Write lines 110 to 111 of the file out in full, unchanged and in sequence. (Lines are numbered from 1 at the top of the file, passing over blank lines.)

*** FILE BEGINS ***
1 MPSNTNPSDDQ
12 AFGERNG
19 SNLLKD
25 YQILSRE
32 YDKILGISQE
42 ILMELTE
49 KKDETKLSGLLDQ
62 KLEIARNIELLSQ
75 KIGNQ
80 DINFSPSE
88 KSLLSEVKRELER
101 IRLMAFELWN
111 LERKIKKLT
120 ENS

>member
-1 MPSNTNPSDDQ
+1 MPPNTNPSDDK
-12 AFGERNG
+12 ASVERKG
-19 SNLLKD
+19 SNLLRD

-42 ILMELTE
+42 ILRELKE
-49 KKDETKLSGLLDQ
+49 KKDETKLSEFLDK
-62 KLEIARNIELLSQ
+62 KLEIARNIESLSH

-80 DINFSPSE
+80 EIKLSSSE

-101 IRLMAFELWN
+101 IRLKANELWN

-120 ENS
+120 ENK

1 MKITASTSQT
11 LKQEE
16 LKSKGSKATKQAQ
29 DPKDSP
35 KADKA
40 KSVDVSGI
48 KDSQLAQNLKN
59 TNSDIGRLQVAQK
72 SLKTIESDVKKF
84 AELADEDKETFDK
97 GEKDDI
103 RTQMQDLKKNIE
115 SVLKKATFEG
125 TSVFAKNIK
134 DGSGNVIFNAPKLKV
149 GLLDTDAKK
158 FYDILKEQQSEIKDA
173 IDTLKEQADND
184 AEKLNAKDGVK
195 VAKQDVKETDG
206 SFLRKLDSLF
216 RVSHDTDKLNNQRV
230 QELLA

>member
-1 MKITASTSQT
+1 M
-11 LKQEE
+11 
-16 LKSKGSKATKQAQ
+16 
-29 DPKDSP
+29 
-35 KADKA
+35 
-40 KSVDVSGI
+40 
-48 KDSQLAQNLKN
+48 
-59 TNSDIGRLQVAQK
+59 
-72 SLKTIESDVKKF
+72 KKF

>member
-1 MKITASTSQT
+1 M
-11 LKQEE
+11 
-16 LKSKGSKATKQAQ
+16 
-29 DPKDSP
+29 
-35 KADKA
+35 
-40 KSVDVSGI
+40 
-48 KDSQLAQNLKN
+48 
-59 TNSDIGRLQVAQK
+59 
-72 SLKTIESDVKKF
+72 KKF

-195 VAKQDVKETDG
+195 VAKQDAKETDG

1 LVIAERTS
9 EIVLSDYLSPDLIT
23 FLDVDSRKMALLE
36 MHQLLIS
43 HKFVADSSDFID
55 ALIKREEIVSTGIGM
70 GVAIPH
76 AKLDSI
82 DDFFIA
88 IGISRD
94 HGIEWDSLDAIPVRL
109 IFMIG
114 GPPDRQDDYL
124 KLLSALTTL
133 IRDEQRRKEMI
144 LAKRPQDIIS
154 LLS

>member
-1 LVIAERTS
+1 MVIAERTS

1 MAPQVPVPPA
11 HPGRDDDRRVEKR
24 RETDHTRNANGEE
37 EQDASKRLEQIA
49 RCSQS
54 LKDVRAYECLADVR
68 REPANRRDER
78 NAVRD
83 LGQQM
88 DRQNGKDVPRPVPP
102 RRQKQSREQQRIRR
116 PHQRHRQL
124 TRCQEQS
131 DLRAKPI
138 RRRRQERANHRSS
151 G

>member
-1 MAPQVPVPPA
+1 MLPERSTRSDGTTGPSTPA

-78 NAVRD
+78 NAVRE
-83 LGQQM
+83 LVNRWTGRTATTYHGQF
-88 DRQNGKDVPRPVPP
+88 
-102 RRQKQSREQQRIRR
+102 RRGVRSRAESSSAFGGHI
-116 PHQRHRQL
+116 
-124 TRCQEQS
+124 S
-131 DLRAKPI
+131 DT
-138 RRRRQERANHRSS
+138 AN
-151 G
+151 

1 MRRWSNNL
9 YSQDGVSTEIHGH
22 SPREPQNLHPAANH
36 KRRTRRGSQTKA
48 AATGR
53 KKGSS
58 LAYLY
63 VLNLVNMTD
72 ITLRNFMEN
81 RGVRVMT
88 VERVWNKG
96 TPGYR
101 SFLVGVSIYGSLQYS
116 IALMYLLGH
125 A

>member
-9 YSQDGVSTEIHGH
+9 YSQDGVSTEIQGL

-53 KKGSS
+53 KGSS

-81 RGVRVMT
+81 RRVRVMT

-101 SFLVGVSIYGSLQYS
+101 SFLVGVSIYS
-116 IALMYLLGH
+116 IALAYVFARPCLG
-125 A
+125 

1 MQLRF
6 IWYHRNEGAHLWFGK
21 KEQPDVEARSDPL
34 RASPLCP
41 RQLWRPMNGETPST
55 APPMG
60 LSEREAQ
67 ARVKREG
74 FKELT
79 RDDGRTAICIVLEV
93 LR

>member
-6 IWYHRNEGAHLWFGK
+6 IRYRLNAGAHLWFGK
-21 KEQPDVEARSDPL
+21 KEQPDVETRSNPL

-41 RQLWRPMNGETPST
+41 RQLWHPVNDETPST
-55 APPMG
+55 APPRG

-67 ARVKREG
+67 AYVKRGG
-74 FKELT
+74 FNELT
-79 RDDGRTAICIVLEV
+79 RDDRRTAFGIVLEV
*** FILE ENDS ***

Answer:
124 KLLSALTTL
133 IRDEQRRKEMI